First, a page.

Photodynamic Therapy for Treatment of Acne
Photodynamic therapy (PDT) uses light combined with a special chemical agent to reduce the appearance of moderate to severe acne.
Photodynamic Therapy for Acne
In photodynamic therapy, a medication that is activated by light is placed on the affected area and allowed to soak into the skin. After a specific period of time, a special light source is applied to the treated area. The combination works by shrinking sebaceous glands in the skin and decreasing oil production. It also destroys skin bacteria, which if left untreated, could lead to infection and inflammation.
Since Isotretinoin (Accutane), a drug commonly used in the treatment of severe acne is not appropriate for all patients, including nursing women; photodynamic therapy provides an alternative to the medication.
Depending on the severity of your acne, a series of photodynamic therapy treatments may be needed (usually ranging from 2-3 treatments). Once your acne has improved, your dermatologist may suggest an occasional photodynamic therapy session for maintenance.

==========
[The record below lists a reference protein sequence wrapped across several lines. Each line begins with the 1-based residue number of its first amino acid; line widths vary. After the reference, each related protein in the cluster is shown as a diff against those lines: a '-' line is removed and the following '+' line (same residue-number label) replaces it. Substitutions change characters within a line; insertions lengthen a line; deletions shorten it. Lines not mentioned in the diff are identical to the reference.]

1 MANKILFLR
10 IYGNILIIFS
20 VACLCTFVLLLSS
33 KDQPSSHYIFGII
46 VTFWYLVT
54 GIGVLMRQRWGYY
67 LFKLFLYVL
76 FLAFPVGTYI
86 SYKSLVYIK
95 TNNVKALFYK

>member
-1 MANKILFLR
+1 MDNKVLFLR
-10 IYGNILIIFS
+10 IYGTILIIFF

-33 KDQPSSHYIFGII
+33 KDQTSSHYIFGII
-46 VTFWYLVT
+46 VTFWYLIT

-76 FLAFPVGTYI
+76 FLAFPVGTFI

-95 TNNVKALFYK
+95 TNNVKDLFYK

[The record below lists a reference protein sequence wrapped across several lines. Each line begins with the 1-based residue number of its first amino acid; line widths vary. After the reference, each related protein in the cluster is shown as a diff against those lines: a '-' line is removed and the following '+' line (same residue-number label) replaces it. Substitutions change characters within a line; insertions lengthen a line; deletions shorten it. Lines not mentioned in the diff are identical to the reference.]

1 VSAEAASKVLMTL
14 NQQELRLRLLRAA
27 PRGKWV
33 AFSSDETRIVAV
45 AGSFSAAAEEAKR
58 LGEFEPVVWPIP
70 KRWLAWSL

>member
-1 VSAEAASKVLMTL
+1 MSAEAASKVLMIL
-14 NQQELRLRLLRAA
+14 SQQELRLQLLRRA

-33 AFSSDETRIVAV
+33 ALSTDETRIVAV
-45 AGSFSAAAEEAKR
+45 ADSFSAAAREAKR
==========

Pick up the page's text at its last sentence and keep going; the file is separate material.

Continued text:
For most patients, photodynamic therapy works best in conjunction with other treatments.
Side Effects of Photodynamic Therapy for Acne
Short-term side effects of photodynamic therapy include:
Sun sensitivity for 1-2 days after treatment
Effectiveness of Photodynamic Therapy for Acne
Results of photodynamic therapy vary among patients, but studies have shown some patients achieve significant results from treatment with photodynamic therapy.